Purpose: Rectal thermometry has been the best practice for recognizing exertional heat stroke (EHS) since 2015, but many certified athletic trainers fail to utilize this technique. Recent studies identified a barrier to implementation is a lack of self-confidence due to not having hands-on practice opportunities. To improve the adoption of rectal thermometry, the Commission on Accreditation of Athletic Training Education (CAATE) began requiring athletic training programs to train students in rectal thermometry in 2020. Providing authentic practice opportunities for low-incidence conditions such as EHS poses a challenge to some athletic training programs. Therefore, the purpose of this study was two-fold: 1) to identify the effect of high-fidelity simulation vs. mid-fidelity simulation on athletic training students’ self-confidence when performing rectal thermometry; 2) to determine if there were any differences in self-confidence between genders. Method: This study used an explanatory, mixed methods, two-group repeated measures research design. Participants were thirty-nine first-year professional Master of Athletic Training students. These students completed a simulated EHS encounter with either a high-fidelity simulation manikin (HFSM) (n=19) or a standardized patient (SP) (n=20). The outcome measures were The Athletic Trainer’s Self-Confidence Scale (ATSCS) and qualitative semi-structured open-ended interviews. Eight participants from each group (n=16) participated in qualitative interviews. Results: A repeated measures ANOVA with one within-subjects factor and two between-subjects factors revealed a statistically significant improvement from participants’ pre-intervention ATSCS score to the post-intervention ATSCS score regardless of group assignment. There were no statistically significant differences between groups or genders. We identified three major themes of athletic training students’ self-confidence that align with three sources of self-efficacy in Bandura’s Social Cognitive Theory: 1) past performance accomplishments, 2) verbal persuasion, and 3) imaginal future experiences performing rectal thermometry. Conclusions and Recommendations: A simulated EHS encounter with a standardized patient or a high-fidelity manikin is equally effective for improving first-year athletic training students’ self-confidence with performing rectal thermometry. Future research is needed to determine the effect of these encounters on a larger population and the long-term adoption of rectal thermometry in clinical practice.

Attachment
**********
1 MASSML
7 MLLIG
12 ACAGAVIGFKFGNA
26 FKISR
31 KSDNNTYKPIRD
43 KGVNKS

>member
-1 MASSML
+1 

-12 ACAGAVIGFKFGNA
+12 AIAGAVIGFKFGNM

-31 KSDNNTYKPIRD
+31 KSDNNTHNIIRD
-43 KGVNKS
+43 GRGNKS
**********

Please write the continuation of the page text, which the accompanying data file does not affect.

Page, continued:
Author Bio(s)

Hannah L. Stedge, MS, LAT, ATC is an instructor of athletic training at Weber State University in Ogden, Utah. She is also a Ph.D. candidate at Rocky Mountain University in Provo, Utah.

Valerie W. Herzog, EdD, LAT, ATC is the chair of the Department of Athletic Training at Weber State University in Ogden, Utah.

Beth Kinslow, Dsc, ATC is the Health Science and Wellness Program Director and Athletic Training faculty at University of Wisconsin - Stevens Point. She also serves as an adjunct faculty member at Rocky Mountain University of Health Professions in Provo, Utah.

Malissa Martin, EdD, ATC is the Interim Executive Vice President of Academic Affairs and Vice Provost of Academic Affairs at Rocky Mountain University of Health Professions in Provo, Utah. She also serves as the Athletic Training Concentration Track Director for the Ph.D. program at Rocky Mountain University of Health Professions.


We would like to acknowledge Christine Reyes for her service as an external qualitative reviewer for the qualitative data analysis of this study.



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